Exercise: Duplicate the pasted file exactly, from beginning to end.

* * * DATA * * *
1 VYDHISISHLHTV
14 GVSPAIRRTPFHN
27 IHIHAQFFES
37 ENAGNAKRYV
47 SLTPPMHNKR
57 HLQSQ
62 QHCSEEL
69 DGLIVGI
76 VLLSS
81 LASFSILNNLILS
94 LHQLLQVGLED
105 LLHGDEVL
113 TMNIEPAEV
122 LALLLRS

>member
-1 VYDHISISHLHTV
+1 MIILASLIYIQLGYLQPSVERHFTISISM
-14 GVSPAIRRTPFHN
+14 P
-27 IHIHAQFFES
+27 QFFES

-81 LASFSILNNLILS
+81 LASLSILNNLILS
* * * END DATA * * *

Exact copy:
1 VYDHISISHLHTV
14 GVSPAIRRTPFHN
27 IHIHAQFFES
37 ENAGNAKRYV
47 SLTPPMHNKR
57 HLQSQ
62 QHCSEEL
69 DGLIVGI
76 VLLSS
81 LASFSILNNLILS
94 LHQLLQVGLED
105 LLHGDEVL
113 TMNIEPAEV
122 LALLLRS

>member
-1 VYDHISISHLHTV
+1 MIILASLIYIQLGYLQPSVERHFTISISM
-14 GVSPAIRRTPFHN
+14 P
-27 IHIHAQFFES
+27 QFFES

-81 LASFSILNNLILS
+81 LASLSILNNLILS